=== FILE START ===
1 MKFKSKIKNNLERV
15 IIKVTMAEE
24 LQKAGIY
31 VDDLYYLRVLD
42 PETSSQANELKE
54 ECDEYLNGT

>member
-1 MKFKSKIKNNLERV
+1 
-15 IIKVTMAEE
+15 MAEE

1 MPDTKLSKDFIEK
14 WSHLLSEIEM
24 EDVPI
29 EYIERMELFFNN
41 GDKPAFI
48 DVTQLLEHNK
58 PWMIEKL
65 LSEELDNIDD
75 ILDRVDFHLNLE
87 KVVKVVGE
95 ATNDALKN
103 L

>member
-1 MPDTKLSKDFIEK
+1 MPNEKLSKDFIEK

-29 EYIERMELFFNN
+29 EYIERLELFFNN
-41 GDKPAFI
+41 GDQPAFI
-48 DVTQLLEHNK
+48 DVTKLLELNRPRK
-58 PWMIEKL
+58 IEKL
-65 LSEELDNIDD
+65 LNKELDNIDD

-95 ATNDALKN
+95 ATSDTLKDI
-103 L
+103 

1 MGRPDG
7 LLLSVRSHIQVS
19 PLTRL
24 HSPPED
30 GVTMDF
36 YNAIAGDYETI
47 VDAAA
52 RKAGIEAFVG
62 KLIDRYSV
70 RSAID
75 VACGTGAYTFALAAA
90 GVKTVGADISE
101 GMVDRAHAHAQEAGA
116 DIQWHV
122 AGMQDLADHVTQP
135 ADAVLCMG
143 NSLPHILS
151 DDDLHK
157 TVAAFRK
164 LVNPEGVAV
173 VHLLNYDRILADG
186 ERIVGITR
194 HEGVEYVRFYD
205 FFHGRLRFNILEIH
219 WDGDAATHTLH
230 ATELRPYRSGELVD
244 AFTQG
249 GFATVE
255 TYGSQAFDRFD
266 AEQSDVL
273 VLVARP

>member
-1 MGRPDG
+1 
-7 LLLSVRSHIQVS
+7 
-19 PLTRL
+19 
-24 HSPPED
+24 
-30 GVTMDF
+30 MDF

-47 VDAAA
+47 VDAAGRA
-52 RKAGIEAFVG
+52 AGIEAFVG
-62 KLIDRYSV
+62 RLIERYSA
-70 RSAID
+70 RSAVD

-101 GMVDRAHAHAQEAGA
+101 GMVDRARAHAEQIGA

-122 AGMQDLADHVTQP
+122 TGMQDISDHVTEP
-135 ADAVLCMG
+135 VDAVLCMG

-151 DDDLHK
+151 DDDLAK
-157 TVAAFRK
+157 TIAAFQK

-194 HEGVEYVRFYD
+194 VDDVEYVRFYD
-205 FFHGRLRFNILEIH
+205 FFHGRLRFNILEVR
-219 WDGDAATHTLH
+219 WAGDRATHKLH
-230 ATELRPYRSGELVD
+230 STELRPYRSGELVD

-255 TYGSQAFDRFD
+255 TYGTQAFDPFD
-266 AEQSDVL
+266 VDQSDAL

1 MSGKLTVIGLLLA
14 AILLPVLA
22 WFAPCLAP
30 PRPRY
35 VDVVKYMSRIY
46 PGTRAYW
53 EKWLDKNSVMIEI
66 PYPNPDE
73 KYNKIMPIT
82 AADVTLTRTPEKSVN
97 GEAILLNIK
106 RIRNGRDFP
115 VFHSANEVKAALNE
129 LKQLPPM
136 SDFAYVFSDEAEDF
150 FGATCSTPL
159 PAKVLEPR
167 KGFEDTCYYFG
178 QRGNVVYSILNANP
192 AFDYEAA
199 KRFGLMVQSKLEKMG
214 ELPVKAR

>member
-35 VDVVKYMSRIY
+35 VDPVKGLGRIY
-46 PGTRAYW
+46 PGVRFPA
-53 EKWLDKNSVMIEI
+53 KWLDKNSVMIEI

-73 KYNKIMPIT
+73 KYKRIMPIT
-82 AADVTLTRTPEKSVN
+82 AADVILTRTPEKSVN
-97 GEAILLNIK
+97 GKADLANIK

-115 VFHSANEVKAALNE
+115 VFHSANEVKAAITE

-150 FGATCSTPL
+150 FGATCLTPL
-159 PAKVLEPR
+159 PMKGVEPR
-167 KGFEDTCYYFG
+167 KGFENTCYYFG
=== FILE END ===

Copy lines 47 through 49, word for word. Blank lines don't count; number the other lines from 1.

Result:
47 VDAAA
52 RKAGIEAFVG
62 KLIDRYSV